We also set up work areas for our working sessions, or as we call them get shit done sessions. With large monitors, keyboards, mice, adapters, power, etc. You don’t “need” to do this, but anything that reduces the session setup time is a win in our book.

We send out information to help those who have never attended before so they understand the format and arrive with some level of comfort with it.

You also need to prepare a planning area. This consists of a large whiteboard with a specific layout and a lot of space for people to move around.

Along the x-axis (at the top of the board) you have time slots for sessions to take place in.

Along the y-axis (on the left-hand side of the board) you have the various rooms/spaces you have available to hold sessions. I also like to list what is available in the various areas, like number of people they fit, if they have TV and such.

If you have different kinds of sessions, a colour-coded legend can be very helpful to have visualised.

Add slots for planning, lunch, breaks, replanning in the afternoon. Put it all together, and draw some lines and you now have a planning board ready for your unconference!


On the day of the event, start by explaining the entire format to people and any rules you have around how the process works, things like following the legend or planning times.


Have people generate a list of topics they want to talk about on Post-It notes.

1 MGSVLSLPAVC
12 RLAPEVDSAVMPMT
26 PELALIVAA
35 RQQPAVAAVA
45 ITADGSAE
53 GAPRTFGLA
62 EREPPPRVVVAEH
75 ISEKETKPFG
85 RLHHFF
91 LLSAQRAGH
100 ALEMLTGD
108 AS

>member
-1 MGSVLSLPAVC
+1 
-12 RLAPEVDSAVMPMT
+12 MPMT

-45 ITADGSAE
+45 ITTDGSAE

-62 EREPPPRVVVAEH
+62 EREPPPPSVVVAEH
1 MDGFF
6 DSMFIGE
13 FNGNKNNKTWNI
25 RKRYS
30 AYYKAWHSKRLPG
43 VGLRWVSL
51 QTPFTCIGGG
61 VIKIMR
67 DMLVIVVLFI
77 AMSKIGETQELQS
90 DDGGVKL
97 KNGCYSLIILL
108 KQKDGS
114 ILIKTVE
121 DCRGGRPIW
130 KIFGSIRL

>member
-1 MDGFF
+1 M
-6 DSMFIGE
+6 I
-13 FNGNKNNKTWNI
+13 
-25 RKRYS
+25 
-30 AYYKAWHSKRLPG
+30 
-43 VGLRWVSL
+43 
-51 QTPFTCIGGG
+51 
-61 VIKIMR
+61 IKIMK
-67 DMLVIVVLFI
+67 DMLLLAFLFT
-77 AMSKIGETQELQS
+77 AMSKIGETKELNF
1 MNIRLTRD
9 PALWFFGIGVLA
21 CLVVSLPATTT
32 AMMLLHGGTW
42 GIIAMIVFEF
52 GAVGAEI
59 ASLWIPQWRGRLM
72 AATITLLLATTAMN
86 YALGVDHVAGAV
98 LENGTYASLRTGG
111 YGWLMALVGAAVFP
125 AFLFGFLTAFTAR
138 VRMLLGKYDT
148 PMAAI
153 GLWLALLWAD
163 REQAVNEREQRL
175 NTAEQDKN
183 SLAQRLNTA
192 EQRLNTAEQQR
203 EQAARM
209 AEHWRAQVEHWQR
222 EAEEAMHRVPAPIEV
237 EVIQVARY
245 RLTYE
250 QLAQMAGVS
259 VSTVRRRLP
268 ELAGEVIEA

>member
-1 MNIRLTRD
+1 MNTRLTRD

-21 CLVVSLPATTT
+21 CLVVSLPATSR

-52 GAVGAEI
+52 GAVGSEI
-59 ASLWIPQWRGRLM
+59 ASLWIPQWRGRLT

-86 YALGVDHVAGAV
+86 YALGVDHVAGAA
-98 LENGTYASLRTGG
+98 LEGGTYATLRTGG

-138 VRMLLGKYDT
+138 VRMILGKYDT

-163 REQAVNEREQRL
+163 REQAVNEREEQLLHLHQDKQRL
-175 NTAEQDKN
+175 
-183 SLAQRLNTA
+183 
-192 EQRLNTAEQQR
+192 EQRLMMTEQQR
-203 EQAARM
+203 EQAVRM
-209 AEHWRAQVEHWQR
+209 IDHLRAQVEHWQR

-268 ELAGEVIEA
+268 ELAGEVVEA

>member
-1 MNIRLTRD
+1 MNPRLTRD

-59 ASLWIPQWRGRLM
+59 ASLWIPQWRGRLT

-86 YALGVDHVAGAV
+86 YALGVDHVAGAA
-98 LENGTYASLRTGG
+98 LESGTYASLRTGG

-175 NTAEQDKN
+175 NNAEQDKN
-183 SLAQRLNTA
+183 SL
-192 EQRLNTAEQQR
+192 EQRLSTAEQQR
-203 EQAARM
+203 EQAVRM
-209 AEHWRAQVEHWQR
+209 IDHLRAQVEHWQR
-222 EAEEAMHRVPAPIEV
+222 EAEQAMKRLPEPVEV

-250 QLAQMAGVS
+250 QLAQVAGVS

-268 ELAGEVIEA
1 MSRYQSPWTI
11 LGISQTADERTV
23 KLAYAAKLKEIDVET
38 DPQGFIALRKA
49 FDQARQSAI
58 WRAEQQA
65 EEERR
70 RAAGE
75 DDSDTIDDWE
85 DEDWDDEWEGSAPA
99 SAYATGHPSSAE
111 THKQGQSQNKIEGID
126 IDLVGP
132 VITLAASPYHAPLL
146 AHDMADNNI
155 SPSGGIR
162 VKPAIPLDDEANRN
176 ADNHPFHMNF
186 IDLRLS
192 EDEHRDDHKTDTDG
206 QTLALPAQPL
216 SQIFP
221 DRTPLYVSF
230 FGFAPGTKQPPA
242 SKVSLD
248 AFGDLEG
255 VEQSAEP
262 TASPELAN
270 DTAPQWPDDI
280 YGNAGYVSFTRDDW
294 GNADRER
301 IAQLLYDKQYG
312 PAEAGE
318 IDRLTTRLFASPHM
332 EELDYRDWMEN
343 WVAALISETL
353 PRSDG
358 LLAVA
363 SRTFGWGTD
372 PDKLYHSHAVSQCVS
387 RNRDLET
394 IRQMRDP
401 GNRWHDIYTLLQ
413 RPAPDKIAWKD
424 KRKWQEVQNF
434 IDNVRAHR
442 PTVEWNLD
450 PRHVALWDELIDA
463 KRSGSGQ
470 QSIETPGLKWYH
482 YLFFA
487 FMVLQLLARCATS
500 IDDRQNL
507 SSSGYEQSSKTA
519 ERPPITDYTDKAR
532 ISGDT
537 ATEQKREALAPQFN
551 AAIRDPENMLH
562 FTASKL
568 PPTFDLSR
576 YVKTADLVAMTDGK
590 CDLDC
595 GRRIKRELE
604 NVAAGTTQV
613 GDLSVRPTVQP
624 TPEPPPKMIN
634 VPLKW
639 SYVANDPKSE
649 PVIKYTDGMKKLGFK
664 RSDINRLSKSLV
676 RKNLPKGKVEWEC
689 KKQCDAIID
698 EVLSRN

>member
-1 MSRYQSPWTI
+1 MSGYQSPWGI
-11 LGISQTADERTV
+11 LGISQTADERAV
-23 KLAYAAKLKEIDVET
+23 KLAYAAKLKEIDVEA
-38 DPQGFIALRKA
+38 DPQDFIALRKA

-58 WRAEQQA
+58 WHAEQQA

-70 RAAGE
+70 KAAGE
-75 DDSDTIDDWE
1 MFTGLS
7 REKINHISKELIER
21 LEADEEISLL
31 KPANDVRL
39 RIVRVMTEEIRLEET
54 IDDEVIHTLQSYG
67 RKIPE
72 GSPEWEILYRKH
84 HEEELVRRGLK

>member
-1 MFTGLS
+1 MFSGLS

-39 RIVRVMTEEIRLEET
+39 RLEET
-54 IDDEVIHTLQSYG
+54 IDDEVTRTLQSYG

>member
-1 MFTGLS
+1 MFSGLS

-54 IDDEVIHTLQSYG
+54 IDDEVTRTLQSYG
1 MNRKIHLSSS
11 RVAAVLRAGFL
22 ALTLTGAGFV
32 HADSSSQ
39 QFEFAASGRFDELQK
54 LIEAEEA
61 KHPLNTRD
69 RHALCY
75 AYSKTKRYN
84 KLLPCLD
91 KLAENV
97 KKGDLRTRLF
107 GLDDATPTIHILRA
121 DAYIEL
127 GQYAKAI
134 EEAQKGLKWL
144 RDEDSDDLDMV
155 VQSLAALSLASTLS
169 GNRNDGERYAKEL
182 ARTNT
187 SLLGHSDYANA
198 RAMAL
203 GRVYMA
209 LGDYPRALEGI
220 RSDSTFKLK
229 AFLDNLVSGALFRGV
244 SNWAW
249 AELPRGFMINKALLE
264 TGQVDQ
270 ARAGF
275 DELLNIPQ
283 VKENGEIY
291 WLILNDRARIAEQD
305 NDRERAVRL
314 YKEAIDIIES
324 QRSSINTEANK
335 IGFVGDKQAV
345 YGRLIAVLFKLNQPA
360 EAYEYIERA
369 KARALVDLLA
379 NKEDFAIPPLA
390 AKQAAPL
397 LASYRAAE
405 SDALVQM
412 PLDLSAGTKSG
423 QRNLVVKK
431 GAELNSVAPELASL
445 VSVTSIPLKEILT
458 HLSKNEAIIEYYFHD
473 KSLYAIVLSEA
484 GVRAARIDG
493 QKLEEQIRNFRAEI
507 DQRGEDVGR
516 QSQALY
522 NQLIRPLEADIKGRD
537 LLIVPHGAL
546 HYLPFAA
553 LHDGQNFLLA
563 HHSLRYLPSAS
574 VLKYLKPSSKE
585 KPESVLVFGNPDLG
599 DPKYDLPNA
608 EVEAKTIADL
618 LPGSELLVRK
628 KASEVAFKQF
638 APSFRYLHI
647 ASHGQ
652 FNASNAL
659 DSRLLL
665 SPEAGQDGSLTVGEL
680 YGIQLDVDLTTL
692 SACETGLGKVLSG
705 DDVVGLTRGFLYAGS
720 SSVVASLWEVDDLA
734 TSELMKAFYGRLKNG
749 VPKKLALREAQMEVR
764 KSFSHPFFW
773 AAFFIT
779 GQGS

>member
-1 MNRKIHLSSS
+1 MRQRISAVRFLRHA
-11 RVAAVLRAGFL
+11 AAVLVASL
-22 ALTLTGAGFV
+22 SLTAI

• Write down the topic with your name.
  • Stand in line to intro the topic to the room.
  • Give a short introduction of your topic to the room.
  • Stick it on a wall with some free space to create a backlog.

Repeat this until no one is left standing in the line.


Then ask people to start planning!

  • Have people move things they find interesting into open slots.
  • Encourage people to discuss and negotiate when there are conflicts.
  • After the schedule stops moving around, we like to place a “locked” icon on it, so that people know where they are going.
  • Repeat the same process another time after lunch to replan the afternoon based on the mornings learnings.

Improvement through Daily Retrospectives

We like to end each day with a retrospective to figure out what has been working well and what hasn’t. With this we identify improvements we can make to the system to make things run smoother.

Here our facilitation suggestion for this retrospective:

  • Ask people to stand in groups and have a quick 10 minute discussion about issues they encountered during the day.
  • Ask them to take 5 minutes and propose possible solutions.
  • Present the changes to the entire group.
  • The facilitator should also mention these changes again the next morning so everyone remembers them.

We also perform a longer retrospective on the last day of the event. This focuses on the entire event including the time leading up to it whereas the previous ones just focus on making the days run smoother.

And that’s pretty much it in the area of execution!

Wrap Up

We ask everyone to spend some time on the last day writing up their accomplishments from the event.

We also send out a survey asking:

  • How likely is it that you would recommend the conference to your team or colleague? (0-10 rating)